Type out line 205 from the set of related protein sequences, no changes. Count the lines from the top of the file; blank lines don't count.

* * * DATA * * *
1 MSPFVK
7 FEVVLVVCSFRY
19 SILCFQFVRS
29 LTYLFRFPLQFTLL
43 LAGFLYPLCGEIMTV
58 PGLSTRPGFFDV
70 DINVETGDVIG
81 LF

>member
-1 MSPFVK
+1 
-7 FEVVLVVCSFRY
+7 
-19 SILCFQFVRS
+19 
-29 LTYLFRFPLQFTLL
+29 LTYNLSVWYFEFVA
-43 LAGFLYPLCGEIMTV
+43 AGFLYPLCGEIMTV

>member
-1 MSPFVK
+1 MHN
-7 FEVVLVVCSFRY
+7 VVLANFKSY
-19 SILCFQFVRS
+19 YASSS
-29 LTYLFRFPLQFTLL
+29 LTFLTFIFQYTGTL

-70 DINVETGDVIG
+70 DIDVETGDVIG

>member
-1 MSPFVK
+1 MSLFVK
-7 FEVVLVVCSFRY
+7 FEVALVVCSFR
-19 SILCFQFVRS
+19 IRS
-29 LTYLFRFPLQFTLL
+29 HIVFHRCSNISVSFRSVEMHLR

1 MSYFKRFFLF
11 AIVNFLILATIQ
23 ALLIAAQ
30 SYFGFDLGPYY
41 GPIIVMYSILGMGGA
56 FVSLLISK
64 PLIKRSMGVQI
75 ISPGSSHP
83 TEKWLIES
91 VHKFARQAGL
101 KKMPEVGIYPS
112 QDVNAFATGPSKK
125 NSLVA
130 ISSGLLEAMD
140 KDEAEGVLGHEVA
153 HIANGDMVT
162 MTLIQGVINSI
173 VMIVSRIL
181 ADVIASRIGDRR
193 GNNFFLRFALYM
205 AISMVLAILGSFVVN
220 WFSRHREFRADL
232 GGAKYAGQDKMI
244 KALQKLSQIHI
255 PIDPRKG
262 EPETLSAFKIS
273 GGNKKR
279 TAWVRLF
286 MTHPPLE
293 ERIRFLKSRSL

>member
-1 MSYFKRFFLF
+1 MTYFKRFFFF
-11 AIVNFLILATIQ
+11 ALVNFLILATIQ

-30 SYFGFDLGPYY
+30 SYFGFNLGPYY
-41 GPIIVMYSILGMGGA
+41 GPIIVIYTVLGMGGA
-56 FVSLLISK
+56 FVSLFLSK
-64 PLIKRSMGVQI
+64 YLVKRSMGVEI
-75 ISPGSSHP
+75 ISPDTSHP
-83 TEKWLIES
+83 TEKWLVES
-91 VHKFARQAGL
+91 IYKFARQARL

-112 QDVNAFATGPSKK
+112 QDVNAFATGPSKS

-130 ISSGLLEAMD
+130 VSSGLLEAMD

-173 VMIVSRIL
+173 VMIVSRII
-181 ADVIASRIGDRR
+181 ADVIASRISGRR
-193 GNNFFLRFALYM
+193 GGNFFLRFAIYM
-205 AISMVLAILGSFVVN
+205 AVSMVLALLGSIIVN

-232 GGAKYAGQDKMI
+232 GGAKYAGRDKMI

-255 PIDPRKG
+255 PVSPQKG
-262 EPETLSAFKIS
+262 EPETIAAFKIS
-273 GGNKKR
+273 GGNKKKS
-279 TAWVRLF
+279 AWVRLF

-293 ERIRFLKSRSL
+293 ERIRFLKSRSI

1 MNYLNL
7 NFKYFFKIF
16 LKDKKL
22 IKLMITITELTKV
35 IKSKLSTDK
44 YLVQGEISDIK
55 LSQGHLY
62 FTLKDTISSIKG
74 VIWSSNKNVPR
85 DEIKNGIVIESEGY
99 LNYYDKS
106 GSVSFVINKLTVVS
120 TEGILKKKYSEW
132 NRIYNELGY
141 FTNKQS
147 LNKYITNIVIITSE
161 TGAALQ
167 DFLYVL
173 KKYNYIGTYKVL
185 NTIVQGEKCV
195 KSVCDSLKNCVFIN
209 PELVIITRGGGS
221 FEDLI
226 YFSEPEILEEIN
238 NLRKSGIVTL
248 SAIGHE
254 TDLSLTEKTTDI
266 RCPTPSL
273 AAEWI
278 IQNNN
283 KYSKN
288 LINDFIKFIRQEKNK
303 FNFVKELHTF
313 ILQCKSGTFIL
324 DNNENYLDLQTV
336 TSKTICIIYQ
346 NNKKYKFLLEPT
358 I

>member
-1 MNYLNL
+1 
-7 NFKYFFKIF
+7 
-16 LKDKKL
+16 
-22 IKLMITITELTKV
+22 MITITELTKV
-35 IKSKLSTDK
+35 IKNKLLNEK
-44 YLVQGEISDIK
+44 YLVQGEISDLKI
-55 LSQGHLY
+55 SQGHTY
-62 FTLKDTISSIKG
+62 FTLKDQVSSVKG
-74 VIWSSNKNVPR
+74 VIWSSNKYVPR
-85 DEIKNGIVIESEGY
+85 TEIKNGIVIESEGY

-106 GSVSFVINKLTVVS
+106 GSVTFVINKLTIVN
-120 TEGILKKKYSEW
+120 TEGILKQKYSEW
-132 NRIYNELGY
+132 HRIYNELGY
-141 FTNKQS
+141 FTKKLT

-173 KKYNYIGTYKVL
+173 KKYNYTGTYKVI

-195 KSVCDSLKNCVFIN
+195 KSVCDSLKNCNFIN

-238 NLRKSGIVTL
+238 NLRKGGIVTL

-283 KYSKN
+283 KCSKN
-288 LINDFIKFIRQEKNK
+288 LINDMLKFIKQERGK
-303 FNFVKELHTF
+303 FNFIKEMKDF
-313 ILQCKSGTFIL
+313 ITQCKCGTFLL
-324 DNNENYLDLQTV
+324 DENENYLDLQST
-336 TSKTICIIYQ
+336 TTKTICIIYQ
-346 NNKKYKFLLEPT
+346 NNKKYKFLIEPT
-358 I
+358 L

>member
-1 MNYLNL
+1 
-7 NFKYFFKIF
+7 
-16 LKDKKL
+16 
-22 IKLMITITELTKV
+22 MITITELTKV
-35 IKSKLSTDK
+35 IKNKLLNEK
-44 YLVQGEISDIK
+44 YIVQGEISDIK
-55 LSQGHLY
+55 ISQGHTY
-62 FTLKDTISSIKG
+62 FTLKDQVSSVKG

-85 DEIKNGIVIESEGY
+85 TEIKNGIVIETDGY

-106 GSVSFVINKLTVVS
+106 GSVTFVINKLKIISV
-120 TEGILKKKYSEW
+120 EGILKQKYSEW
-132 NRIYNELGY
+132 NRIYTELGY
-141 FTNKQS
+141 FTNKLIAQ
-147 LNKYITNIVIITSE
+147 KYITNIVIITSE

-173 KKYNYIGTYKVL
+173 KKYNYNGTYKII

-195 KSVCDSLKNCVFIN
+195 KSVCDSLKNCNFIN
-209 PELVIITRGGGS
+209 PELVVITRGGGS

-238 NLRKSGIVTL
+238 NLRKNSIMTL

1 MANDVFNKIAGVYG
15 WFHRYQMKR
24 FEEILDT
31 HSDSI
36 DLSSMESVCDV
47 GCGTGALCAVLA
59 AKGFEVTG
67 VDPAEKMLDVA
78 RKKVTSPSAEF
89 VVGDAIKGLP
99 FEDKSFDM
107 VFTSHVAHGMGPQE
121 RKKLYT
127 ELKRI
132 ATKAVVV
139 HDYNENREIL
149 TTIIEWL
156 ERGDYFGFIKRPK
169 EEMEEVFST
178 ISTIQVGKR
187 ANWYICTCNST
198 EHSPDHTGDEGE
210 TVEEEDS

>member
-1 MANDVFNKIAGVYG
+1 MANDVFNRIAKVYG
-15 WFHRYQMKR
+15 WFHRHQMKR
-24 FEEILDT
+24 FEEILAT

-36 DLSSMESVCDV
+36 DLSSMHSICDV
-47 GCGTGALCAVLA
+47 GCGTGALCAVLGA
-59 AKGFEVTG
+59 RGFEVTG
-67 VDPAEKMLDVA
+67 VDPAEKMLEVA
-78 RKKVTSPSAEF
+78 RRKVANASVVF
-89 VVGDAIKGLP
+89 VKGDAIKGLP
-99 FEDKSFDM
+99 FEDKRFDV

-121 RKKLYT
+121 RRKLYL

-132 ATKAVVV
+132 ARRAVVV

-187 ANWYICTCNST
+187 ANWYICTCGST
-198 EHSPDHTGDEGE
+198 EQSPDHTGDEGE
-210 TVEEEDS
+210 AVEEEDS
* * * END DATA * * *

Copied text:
-7 NFKYFFKIF